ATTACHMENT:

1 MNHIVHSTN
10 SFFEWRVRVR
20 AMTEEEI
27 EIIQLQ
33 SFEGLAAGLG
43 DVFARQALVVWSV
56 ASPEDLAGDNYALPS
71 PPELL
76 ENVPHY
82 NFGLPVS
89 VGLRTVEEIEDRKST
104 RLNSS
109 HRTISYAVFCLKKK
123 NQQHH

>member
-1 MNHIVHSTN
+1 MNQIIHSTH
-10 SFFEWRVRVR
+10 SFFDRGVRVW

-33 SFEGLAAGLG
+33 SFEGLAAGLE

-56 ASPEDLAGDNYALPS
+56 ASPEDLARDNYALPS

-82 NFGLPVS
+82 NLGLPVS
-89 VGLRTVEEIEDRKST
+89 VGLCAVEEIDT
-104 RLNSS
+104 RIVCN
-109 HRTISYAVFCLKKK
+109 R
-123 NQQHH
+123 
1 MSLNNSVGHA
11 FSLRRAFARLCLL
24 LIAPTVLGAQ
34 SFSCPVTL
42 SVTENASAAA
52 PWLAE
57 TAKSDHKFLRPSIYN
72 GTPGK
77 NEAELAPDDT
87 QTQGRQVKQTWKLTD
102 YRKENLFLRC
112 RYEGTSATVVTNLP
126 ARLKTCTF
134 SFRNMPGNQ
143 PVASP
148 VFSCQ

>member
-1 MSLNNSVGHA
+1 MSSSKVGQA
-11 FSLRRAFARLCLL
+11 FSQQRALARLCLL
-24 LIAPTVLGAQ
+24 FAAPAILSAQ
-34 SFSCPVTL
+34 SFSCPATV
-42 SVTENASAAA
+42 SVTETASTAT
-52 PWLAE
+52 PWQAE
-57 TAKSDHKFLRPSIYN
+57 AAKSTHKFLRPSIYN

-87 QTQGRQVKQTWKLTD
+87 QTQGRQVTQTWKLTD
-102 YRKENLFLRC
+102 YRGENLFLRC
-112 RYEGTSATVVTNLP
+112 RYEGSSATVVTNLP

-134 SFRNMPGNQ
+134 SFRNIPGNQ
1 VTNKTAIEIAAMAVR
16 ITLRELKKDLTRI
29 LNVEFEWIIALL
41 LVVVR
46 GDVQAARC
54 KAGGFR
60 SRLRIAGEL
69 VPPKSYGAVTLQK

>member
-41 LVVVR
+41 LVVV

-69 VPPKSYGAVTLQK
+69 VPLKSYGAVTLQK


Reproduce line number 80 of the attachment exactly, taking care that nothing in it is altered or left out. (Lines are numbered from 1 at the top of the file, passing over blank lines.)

69 VPPKSYGAVTLQK